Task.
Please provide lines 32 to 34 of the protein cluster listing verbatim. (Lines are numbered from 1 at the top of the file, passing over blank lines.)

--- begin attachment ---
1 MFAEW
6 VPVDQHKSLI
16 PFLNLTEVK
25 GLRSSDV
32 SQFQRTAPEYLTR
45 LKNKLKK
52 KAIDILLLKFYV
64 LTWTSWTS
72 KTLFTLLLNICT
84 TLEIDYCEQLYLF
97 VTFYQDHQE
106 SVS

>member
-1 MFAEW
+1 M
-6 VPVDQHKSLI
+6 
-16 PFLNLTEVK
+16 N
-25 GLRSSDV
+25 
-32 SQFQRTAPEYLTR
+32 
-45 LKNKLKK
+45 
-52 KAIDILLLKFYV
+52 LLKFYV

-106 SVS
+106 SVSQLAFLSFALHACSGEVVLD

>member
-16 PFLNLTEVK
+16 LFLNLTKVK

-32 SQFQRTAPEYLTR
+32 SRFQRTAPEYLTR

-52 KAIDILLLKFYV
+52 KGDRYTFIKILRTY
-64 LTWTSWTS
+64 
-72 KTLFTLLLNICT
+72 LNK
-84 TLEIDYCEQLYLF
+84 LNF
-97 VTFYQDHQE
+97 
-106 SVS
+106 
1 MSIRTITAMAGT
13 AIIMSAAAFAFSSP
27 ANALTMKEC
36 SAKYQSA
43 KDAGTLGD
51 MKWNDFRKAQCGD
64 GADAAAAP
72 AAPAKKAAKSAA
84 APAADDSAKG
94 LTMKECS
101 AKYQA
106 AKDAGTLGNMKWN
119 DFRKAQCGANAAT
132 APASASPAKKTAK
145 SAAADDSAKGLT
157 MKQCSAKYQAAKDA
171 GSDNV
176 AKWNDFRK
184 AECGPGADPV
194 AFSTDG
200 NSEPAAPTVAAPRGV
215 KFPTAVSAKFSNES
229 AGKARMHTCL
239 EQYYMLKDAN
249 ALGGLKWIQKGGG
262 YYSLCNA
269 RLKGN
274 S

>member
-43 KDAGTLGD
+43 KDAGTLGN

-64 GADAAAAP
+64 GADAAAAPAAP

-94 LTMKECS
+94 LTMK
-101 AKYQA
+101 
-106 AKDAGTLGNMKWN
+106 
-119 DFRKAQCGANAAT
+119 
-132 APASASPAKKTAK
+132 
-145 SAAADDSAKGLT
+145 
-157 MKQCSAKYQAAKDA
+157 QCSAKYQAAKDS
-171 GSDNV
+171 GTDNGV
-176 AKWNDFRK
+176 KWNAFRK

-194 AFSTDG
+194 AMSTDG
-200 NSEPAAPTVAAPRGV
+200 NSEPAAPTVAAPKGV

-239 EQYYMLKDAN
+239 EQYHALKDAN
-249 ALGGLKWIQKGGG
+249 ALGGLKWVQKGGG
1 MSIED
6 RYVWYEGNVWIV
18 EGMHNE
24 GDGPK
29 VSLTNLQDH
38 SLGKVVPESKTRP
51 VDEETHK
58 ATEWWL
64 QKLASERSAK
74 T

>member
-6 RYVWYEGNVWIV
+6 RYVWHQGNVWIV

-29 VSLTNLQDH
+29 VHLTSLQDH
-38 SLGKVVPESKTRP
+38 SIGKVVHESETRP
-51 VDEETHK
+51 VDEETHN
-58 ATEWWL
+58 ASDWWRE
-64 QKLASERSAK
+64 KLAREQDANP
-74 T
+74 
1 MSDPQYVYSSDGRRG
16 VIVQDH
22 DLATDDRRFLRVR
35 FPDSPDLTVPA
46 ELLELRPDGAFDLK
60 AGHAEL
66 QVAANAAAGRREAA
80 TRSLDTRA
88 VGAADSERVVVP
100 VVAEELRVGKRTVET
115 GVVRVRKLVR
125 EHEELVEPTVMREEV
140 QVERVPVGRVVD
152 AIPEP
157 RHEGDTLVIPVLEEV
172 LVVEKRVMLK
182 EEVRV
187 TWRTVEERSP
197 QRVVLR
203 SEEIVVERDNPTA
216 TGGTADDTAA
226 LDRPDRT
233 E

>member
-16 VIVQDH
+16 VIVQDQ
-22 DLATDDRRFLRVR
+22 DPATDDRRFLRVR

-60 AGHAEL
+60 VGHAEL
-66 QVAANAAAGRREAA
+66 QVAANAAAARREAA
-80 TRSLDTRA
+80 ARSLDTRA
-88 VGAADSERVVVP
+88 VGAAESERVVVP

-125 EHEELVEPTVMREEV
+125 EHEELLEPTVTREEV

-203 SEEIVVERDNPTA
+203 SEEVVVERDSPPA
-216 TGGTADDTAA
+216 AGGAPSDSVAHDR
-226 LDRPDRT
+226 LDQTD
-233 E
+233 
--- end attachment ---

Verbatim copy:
+16 LFLNLTKVK

-32 SQFQRTAPEYLTR
+32 SRFQRTAPEYLTR